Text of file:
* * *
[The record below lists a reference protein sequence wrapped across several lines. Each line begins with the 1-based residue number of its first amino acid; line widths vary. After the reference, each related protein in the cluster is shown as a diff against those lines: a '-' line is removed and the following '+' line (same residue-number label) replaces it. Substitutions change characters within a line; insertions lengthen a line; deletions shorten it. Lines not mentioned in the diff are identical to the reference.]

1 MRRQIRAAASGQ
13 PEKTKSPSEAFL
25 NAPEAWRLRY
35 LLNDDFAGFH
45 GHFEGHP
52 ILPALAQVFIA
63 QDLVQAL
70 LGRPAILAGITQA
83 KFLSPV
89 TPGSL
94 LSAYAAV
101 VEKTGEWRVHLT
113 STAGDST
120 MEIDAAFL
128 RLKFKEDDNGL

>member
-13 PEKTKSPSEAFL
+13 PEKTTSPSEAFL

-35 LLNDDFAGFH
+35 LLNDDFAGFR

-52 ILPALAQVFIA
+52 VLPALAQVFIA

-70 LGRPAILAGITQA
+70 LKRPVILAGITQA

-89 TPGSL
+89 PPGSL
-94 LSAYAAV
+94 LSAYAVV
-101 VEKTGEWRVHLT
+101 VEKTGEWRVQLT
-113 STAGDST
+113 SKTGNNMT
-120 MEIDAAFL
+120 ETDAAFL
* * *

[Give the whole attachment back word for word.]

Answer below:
[The record below lists a reference protein sequence wrapped across several lines. Each line begins with the 1-based residue number of its first amino acid; line widths vary. After the reference, each related protein in the cluster is shown as a diff against those lines: a '-' line is removed and the following '+' line (same residue-number label) replaces it. Substitutions change characters within a line; insertions lengthen a line; deletions shorten it. Lines not mentioned in the diff are identical to the reference.]

1 MRRQIRAAASGQ
13 PEKTKSPSEAFL
25 NAPEAWRLRY
35 LLNDDFAGFH
45 GHFEGHP
52 ILPALAQVFIA
63 QDLVQAL
70 LGRPAILAGITQA
83 KFLSPV
89 TPGSL
94 LSAYAAV
101 VEKTGEWRVHLT
113 STAGDST
120 MEIDAAFL
128 RLKFKEDDNGL

>member
-13 PEKTKSPSEAFL
+13 PEKTTSPSEAFL

-35 LLNDDFAGFH
+35 LLNDDFAGFR

-52 ILPALAQVFIA
+52 VLPALAQVFIA

-70 LGRPAILAGITQA
+70 LKRPVILAGITQA

-89 TPGSL
+89 PPGSL
-94 LSAYAAV
+94 LSAYAVV
-101 VEKTGEWRVHLT
+101 VEKTGEWRVQLT
-113 STAGDST
+113 SKTGNNMT
-120 MEIDAAFL
+120 ETDAAFL